This section is intended to review algebraic manipulation. It is important to understand algebra in order to do calculus. If you have a good knowledge of algebra, you should probably just skim this section to be sure you are familiar with the ideas.
Rules of arithmetic and algebraEdit
The following laws are true for all a, b, and c, whether a, b, and c are numbers, variables, functions, or more complex expressions involving numbers, variable and/or functions.
AdditionEdit
 Commutative Law: .
 Associative Law: .
 Additive Identity: .
 Additive Inverse: .
SubtractionEdit
 Definition: .
MultiplicationEdit
 Commutative law: .
 Associative law: .
 Multiplicative identity: .
 Multiplicative inverse: , whenever
 Distributive law: .
DivisionEdit
 Definition: , whenever .
Let's look at an example to see how these rules are used in practice.
= (from the definition of division)  
= (from the associative law of multiplication)  
= (from multiplicative inverse)  
= (from multiplicative identity) 
Of course, the above is much longer than simply cancelling out in both the numerator and denominator. But, when you are cancelling, you are really just doing the above steps, so it is important to know what the rules are so as to know when you are allowed to cancel. Occasionally people do the following, for instance, which is incorrect:
 .
The correct simplification is
 ,
where the number cancels out in both the numerator and the denominator.
Interval notationEdit
There are a few different ways that one can express with symbols a specific interval (all the numbers between two numbers). One way is with inequalities. If we wanted to denote the set of all numbers between, say, 2 and 4, we could write "all x satisfying 2<x<4." This excludes the endpoints 2 and 4 because we use < instead of . If we wanted to include the endpoints, we would write "all x satisfying ." This includes the endpoints.
Another way to write these intervals would be with interval notation. If we wished to convey "all x satisfying 2<x<4" we would write (2,4). This does not include the endpoints 2 and 4. If we wanted to include the endpoints we would write [2,4]. If we wanted to include 2 and not 4 we would write [2,4); if we wanted to exclude 2 and include 4, we would write (2,4].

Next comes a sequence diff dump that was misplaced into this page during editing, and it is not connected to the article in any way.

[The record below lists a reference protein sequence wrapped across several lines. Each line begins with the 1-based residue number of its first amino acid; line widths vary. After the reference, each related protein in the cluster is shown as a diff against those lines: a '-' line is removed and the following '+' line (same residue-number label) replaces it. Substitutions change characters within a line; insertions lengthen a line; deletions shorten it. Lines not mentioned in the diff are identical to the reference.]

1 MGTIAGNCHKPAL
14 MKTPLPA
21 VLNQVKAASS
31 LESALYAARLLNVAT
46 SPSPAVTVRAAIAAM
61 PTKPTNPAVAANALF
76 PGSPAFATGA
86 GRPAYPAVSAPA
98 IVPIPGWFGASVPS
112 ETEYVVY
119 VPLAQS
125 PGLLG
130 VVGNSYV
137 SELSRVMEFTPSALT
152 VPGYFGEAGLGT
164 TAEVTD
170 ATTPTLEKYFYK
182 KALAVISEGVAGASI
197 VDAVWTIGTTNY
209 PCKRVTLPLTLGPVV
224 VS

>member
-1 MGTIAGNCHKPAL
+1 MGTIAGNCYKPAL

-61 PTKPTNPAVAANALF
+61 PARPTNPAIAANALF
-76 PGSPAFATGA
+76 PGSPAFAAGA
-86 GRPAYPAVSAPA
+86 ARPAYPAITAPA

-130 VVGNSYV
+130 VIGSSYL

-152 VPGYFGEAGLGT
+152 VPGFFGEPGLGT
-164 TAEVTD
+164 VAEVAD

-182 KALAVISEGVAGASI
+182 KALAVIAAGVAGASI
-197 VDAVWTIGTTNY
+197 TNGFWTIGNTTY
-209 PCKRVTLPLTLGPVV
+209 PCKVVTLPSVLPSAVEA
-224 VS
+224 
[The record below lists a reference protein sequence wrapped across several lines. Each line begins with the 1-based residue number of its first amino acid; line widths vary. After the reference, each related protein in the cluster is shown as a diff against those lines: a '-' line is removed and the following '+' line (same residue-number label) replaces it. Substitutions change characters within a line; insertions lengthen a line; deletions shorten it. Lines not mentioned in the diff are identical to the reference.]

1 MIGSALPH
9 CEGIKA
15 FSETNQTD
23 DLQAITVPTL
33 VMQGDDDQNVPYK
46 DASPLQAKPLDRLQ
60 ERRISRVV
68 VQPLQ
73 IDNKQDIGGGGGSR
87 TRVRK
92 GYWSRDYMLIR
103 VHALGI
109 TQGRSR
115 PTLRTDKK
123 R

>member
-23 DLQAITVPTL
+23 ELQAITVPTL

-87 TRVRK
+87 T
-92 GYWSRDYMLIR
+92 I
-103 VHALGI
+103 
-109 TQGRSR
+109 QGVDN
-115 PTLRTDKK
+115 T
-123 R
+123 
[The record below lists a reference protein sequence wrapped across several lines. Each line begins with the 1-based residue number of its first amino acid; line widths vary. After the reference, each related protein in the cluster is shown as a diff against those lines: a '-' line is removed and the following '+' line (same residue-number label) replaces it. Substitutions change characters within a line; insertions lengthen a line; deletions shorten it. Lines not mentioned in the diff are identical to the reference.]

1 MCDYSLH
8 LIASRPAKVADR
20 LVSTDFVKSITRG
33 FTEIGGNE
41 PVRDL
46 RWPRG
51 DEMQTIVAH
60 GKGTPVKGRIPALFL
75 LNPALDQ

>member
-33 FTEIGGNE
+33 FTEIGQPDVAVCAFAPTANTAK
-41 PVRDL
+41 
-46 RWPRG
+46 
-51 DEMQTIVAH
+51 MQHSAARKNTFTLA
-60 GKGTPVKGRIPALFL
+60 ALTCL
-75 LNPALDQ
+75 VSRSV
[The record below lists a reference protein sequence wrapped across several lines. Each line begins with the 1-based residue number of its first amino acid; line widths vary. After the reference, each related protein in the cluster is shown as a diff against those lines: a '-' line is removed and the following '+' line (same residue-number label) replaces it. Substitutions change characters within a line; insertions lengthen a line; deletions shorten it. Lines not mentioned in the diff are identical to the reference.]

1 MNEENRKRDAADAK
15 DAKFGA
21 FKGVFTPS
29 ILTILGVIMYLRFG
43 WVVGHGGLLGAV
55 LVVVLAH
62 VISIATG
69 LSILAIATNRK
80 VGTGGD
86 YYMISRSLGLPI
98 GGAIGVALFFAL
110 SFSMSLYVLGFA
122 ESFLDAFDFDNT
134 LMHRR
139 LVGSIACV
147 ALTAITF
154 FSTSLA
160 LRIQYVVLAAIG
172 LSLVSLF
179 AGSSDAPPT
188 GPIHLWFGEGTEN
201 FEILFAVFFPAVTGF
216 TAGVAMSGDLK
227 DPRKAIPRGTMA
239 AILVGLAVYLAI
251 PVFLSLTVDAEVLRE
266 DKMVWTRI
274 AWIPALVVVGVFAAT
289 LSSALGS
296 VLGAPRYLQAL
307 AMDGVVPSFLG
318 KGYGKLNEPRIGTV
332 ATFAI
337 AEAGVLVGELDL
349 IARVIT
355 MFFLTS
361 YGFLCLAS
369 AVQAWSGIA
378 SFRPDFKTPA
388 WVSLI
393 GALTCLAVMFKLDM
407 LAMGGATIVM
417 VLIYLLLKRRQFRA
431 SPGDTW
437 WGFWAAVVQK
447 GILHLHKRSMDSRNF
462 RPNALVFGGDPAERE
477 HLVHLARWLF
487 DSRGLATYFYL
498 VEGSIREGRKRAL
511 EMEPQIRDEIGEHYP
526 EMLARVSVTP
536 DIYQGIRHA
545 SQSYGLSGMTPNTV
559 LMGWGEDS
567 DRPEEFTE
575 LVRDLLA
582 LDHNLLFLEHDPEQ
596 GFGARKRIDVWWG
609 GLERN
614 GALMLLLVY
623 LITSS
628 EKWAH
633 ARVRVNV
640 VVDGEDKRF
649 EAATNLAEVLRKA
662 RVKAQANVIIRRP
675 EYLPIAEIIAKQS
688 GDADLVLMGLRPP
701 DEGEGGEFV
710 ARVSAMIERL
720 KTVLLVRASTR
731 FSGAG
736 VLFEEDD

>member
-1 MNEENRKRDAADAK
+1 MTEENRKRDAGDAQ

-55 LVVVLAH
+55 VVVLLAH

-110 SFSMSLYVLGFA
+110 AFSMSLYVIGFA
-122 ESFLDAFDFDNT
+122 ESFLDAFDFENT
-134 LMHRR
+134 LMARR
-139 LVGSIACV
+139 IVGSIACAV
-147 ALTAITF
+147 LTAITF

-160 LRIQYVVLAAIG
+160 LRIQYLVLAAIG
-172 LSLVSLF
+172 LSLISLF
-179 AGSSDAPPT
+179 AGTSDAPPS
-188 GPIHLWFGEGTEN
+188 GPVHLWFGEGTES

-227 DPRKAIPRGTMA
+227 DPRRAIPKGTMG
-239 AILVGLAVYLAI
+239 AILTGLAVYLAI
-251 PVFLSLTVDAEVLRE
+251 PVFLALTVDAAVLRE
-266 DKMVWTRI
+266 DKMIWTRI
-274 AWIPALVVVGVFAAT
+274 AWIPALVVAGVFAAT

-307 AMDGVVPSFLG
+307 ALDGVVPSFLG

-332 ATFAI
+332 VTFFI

Thus, we have the following table:
Endpoint conditions  Inequality notation  Interval notation 

Including both 2 and 4  all x satisfying 

Not including 2 nor 4  all x satisfying 

Including 2 not 4  all x satisfying 

Including 4 not 2  all x satisfying 

In general, we have the following table:
Meaning  Interval Notation  Set Notation 

All values greater than or equal to and less than or equal to  
All values greater than and less than  
All values greater than or equal to and less than  
All values greater than and less than or equal to  
All values greater than or equal to .  
All values greater than .  
All values less than or equal to .  
All values less than .  
All values. 
Note that and must always have an exclusive parenthesis rather than an inclusive bracket. This is because is not a number, and therefore cannot be in our set. is really just a symbol that makes things easier to write, like the intervals above.
The interval (a,b) is called an open interval, and the interval [a,b] is called a closed interval.
Intervals are sets and we can use set notation to show relations between values and intervals. If we want to say that a certain value is contained in an interval, we can use the symbol to denote this. For example, . Likewise, the symbol denotes that a certain element is not in an interval. For example .
Exponents and radicalsEdit
There are a few rules and properties involving exponents and radicals that you'd do well to remember. As a definition we have that if n is a positive integer then denotes n factors of a. That is,
If then we say that .